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News Ballot blues 

Voter arrested for ‘causing disturbance’

A funny thing happened to Lorenzo Tijerina on the way to the voting booth. Well, maybe not so funny.

At approximately 8 a.m. on Tuesday, November 8, Tijerina went to his polling site at Ruiz Elementary School, 1111 S. Navidad, to vote. According to Tijerina, who posted his story at, he was the only voter at the polls at that hour. Once in the voting booth, he became confused about Proposition 6, which concerned reverse mortgages for senior citizens. Tijerina reportedly asked an election official if he could call a friend who might know what the proposition meant. (Election officials aren’t allowed to explain the contents of the ballot.)

Election officials reportedly told Tijerina that election rules prohibit using a cell phone to make calls or taking pictures in the voting area. When he asked officials if he could leave the booth, go outside to use his cell phone, and then return to cast his ballot, Tijerina said he was told that if he left, his vote would be cancelled. When he asked if he could cancel his vote, use his phone, come back and start over, he reportedly was told, “No. Once the vote is cancelled, the opportunity to vote is lost.”

Tijerina asked if he could see the rule in writing, but election officials didn’t have it. Election official Mary Valenzuela reportedly offered to call someone who could answer the questions, adding she would call security to see if they could help. Election Judge Eva Garcia called a supervisor at the elections office, who reportedly told Tijerina on the phone that he “couldn’t use his cell phone in the voting area.” He could, however, the elections office said, cancel his vote, make a call, and then start over. Ultimately, he was told, “not to make it a habit.”

Elections Administrator Jacquelyn Callanen said neither she, nor anyone in the elections office, spoke with Tijerina, but that his mother had visited the office. Callanen said she sent Bexar County Sheriff’s Deputy Steve Diana to the polling site to see if there were any problems. Callanen added that it is legal to cancel your vote and later return to the polls to cast your ballot.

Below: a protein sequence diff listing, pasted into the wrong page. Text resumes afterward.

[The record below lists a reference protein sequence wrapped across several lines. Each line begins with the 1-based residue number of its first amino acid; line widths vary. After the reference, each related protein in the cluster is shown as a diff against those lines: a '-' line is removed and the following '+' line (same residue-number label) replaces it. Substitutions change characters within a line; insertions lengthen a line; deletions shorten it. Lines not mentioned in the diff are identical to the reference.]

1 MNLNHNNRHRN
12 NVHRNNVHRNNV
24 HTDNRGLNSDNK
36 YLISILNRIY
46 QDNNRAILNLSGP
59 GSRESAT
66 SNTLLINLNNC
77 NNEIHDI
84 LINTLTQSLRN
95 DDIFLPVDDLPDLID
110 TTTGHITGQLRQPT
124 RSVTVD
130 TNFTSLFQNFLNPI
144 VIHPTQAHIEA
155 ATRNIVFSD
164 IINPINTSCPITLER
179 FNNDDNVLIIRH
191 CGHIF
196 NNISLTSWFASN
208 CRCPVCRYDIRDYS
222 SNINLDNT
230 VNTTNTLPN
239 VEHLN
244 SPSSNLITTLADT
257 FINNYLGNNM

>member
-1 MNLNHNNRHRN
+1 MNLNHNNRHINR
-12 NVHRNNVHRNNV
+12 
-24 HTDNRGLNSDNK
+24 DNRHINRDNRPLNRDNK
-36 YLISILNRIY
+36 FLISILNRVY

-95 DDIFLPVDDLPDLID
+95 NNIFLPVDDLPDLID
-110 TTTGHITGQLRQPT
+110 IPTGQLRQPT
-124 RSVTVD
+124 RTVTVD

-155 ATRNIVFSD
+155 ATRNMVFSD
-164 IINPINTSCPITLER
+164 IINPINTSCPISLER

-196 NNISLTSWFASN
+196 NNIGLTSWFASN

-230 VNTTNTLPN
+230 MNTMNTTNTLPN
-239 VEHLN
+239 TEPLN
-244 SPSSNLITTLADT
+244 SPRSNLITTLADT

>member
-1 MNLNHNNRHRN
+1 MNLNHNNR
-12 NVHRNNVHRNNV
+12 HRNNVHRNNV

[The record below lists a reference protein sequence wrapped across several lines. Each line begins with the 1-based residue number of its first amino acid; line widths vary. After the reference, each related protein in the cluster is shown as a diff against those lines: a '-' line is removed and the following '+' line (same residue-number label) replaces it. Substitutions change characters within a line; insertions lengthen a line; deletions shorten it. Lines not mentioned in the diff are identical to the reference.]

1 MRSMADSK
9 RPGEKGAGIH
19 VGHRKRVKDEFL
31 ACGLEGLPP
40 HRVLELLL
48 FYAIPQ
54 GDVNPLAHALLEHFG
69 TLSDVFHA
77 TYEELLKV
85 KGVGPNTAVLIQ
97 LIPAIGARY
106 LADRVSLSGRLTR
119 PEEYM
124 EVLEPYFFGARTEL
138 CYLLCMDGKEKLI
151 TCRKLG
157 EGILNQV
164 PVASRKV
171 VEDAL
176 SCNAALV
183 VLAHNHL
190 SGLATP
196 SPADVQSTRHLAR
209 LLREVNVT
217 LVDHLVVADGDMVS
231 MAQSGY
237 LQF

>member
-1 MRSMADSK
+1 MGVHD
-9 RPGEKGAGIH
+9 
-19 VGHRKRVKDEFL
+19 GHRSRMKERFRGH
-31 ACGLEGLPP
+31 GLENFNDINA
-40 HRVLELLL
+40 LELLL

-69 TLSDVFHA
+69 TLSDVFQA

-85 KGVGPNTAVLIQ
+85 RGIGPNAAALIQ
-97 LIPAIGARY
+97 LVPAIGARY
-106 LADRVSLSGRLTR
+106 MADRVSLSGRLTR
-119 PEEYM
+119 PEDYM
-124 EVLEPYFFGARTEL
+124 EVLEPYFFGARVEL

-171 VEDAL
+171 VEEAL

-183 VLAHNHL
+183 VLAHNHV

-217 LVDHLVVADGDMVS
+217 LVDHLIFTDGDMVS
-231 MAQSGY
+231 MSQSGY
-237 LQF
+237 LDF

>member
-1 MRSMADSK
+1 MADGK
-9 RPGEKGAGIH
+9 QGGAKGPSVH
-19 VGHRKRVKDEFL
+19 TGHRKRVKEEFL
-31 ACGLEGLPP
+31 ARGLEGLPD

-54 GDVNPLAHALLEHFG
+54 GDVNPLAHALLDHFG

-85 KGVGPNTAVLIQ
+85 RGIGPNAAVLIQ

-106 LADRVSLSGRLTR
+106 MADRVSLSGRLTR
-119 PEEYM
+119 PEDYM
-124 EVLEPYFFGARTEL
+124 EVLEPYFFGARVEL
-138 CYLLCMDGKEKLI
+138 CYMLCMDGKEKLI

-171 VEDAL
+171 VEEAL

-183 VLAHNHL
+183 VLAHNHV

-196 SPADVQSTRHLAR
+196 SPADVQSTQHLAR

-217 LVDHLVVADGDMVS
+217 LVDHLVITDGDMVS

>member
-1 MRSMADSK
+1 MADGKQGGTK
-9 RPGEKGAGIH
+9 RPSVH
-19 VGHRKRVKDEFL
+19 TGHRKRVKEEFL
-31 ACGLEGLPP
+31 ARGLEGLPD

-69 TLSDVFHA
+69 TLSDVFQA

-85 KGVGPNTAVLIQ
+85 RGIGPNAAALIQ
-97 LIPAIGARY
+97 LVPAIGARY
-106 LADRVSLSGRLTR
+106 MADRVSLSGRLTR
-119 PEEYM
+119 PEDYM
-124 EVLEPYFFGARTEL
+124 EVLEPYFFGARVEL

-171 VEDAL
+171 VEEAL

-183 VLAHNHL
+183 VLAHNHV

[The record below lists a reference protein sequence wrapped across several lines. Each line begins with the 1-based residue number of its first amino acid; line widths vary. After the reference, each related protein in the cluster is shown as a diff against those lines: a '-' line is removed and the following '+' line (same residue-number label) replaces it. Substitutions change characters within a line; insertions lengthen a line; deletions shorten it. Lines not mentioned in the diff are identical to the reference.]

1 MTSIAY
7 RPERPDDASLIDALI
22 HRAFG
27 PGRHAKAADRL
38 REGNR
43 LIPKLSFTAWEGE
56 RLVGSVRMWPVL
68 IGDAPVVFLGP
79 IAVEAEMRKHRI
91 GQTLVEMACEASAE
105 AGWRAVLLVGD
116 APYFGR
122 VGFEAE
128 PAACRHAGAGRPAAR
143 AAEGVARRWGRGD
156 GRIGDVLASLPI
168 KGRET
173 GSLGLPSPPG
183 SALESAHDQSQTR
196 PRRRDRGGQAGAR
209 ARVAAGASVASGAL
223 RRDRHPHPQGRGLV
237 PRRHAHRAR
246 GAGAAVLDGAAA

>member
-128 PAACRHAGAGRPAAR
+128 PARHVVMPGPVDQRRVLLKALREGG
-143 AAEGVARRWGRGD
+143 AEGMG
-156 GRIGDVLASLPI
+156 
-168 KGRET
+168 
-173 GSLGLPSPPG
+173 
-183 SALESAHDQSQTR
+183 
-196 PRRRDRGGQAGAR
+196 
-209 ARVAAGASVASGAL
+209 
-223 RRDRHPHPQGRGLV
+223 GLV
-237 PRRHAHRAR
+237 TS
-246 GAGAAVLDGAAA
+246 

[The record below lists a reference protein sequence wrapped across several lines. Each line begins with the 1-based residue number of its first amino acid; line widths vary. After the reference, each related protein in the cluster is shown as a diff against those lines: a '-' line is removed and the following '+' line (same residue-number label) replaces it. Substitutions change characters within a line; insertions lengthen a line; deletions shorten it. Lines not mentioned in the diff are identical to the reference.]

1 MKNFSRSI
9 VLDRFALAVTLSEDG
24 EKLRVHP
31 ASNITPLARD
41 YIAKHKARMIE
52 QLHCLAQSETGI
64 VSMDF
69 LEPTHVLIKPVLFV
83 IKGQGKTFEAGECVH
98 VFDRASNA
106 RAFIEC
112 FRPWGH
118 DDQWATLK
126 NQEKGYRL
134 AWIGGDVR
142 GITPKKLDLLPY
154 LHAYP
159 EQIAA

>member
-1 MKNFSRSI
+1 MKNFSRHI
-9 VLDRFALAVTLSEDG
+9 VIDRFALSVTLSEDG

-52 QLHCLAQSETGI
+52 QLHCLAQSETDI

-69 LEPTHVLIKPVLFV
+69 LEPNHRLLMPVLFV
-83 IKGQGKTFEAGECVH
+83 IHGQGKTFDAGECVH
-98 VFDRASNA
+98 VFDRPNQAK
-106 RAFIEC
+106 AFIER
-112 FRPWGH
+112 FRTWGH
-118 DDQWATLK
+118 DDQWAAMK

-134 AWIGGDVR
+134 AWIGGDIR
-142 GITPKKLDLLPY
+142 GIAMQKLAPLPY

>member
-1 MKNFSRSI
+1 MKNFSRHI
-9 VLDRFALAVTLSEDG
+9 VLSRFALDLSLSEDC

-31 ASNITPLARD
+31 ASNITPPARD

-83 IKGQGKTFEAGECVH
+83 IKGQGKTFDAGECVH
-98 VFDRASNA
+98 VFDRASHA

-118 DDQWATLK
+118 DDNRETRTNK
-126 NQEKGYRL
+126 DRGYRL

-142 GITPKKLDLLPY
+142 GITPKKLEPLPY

Diana told the Current that he responded to a call from the polling site’s election judge alleging Tijerina was “causing a disturbance.” However, Diana said when he arrived, San Antonio Police had already picked up Tijerina.

Tijerina said that while outside on his cell phone, three San Antonio Police cars pulled up to the school. An officer reportedly told Tijerina, “You go in, you vote, you leave. It’s not hard and now you lost your chance to get out of here.” Tijerina said he didn’t understand why he was being asked to leave when the elections officials had allowed him to cancel his vote.

The officer reportedly told Tijerina to leave three times. “But what about my right to vote?” asked Tijerina, who was then handcuffed.

With his bike packed into the trunk of the squad car, police charged Tijerina with criminal trespass. He was released at 4:45 p.m. on $800 bail. An SAPD official said the police report was in “the black hole” until November 16, when the records department would be finished processing it.

After posting bail, Tijerina returned to the polling site at 6 p.m. He signed in and voted.

Additional reporting by Lisa Sorg.

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